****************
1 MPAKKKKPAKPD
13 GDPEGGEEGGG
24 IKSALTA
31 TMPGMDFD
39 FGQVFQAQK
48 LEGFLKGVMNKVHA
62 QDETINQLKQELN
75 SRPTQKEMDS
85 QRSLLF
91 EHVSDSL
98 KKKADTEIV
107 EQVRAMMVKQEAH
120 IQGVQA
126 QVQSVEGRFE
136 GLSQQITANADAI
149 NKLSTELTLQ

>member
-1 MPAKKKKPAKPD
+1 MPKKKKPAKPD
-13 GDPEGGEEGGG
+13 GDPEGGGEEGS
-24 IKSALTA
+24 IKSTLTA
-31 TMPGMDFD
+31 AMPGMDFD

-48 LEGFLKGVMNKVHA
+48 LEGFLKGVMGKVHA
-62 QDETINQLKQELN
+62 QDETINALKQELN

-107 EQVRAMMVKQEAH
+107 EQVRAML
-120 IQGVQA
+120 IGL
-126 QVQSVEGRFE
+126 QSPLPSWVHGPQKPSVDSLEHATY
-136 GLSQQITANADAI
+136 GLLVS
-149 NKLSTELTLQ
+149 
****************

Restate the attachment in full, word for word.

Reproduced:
1 MPAKKKKPAKPD
13 GDPEGGEEGGG
24 IKSALTA
31 TMPGMDFD
39 FGQVFQAQK
48 LEGFLKGVMNKVHA
62 QDETINQLKQELN
75 SRPTQKEMDS
85 QRSLLF
91 EHVSDSL
98 KKKADTEIV
107 EQVRAMMVKQEAH
120 IQGVQA
126 QVQSVEGRFE
136 GLSQQITANADAI
149 NKLSTELTLQ

>member
-1 MPAKKKKPAKPD
+1 MPKKKKPAKPD
-13 GDPEGGEEGGG
+13 GDPEGGGEEGS
-24 IKSALTA
+24 IKSTLTA
-31 TMPGMDFD
+31 AMPGMDFD

-48 LEGFLKGVMNKVHA
+48 LEGFLKGVMGKVHA
-62 QDETINQLKQELN
+62 QDETINALKQELN

-107 EQVRAMMVKQEAH
+107 EQVRAML
-120 IQGVQA
+120 IGL
-126 QVQSVEGRFE
+126 QSPLPSWVHGPQKPSVDSLEHATY
-136 GLSQQITANADAI
+136 GLLVS
-149 NKLSTELTLQ
+149 